Her new songs address serious themes like women's shame about their bodies and the need for open communication in relationships; her often physically distorting costumes show that the pursuit of the feminine ideal is far from natural. Her commitment to confront the changing notion of what's "natural" puts Gaga on the same road traveled by artists she admires, such as the photographer Cindy Sherman. Her frank talk about how female artists aren't expected to write their own songs or about how young women are afraid to ask for what they need from their sexual partners inches her toward a new articulation of feminism.

    "If you ask somebody where you see sexism in your life, all they think of is the old stuff," said Nona Willis Aronowitz, co-author of the new book "Girldrive: Criss-Crossing America, Redefining Feminism," by phone. "Equal pay, that's not really on their radar. Domestic violence and rape aren't necessarily in the forefront. But you ask about double standards or restrictive gender roles, they don't think of that as sexism; they think of that as the way it is. That's kind of like what Lady Gaga is talking about."

    Wednesday, December 09, 2009

    My Top 10 CD's of 2009


    I feel very good about this Top 10 list because for the first time I pretty much achieved a goal that I've had for the past several years, that of keeping a record throughout the year of the music I purchased and listened to. I have iTunes to thank for making this so easy, but before you abandon this post because of my shilling I'll add that while buying CD's is still my primary source of acquiring music I probably spend less time listening to whole albums because of the ease of iTunes and my iPod. What's lost and gained with this convenience is the subject of a different essay. On with the show.

    1. Yo La Tengo - Popular Songs: The top three selections on this year's list could easily have changed places with each other. All three took a hold on my imagination and my car's CD player that was hard to break, and when the music is this good then who wants to? Yo La Tengo gets the nod for #1 in part because I've been a fan of theirs the longest but really because I'm thrilled to see them making the most relaxed, confident and beautiful music of their career. The short, poppier songs like "Nothing To Hide" seems to have fallen through a time warp from some garage-band centered alternate universe while the longer "The Fireside" (one of three tracks that take up 35 minutes of running time) will make you reconsider your opinion of the word "soundscape." "Here To Fall," which lands in yet another category, also featured one of my favorite videos of the year. YLT was also responsible for the music for Greg Mottola's Adventureland in '09.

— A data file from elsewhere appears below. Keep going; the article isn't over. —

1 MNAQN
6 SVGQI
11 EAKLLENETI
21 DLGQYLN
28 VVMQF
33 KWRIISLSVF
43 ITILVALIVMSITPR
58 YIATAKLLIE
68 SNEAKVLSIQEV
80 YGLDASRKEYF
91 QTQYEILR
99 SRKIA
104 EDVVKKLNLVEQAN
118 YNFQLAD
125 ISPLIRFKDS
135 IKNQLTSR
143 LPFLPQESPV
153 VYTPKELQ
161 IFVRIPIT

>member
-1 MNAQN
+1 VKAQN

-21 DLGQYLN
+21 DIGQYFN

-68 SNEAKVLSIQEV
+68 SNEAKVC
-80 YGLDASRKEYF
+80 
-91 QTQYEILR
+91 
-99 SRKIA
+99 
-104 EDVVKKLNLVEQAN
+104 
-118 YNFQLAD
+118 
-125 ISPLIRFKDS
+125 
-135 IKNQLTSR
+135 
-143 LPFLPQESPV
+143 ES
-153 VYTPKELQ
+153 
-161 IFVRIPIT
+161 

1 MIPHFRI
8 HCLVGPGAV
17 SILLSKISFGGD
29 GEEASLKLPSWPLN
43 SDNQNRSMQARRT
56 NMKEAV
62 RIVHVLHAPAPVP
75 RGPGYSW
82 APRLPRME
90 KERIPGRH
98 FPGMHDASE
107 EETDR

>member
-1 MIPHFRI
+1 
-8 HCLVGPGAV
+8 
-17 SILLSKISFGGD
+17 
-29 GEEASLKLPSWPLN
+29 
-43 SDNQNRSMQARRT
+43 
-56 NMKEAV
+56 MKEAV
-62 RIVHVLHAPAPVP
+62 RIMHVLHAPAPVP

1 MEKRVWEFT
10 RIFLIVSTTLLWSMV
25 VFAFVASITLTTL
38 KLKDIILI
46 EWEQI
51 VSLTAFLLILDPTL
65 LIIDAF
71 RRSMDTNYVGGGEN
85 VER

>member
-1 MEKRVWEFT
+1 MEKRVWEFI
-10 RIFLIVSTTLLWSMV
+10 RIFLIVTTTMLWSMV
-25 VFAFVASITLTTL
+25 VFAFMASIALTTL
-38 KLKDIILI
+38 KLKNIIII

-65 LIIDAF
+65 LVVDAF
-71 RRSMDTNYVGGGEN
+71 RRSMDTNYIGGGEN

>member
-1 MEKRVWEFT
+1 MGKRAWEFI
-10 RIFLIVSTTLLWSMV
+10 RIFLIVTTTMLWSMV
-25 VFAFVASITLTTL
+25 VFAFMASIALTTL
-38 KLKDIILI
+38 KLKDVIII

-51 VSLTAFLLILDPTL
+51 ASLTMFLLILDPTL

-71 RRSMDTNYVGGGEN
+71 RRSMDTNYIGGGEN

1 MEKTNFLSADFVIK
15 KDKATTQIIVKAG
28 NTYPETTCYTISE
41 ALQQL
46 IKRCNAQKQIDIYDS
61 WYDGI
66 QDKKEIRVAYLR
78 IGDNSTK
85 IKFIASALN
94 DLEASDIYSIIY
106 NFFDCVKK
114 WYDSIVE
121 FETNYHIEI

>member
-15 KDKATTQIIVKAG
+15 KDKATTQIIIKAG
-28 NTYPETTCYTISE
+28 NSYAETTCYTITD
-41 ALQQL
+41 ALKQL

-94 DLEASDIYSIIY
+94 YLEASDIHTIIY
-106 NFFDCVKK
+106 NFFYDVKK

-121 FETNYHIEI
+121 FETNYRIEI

2. Dirty Projectors - Bitte Orca: Readers of certain websites may have already heard of this album in the context of it being The Greatest Thing Ever, a collision of sunny female harmonies, Afro-pop guitar sounds, and the Ivy League/Downtown NYC sensibilities of group leader Dave Longstreth - a man so dedicated to his own muse that I had never heard of him until this year. It's hard not to develop a crush on "Stillness is the Move" (imagine a Fred Schneider-less B-52's singing art songs), but my favorite is "No Intention." Longstreth's first words here: "The renegade, feeling satisfied....". How appropriate.

    3. M. Ward - Hold Time: No other album I heard this year had such a wonderful handmade sound; Hold Time sounds like a collection of curios from another generation's pop music. My tendency to come up with elaborate similes to describe music works perfectly in this instance, since I think Ward goes out of his way here to be just a few inches off from earning the "singer-songwriter" tag with everything he does, including his work with Monsters of Folk on his other release of the year. My favorite song of the year was probably "Epistemology" from this album; it's the autobiography of a holy fool and the most emotionally direct song I've ever heard Ward do.

    4. Neko Case - Middle Cyclone: Case always seems to be at or near the top of my list, whether for her own work or her stuff with The New Pornographers. I'm not exactly sure what's going on with "This Tornado Loves You," but it doesn't matter since the title song and "Magpie To The Morning" are some of her best songwriting yet. There is definitely something to the idea of getting your band together and recording in a barn.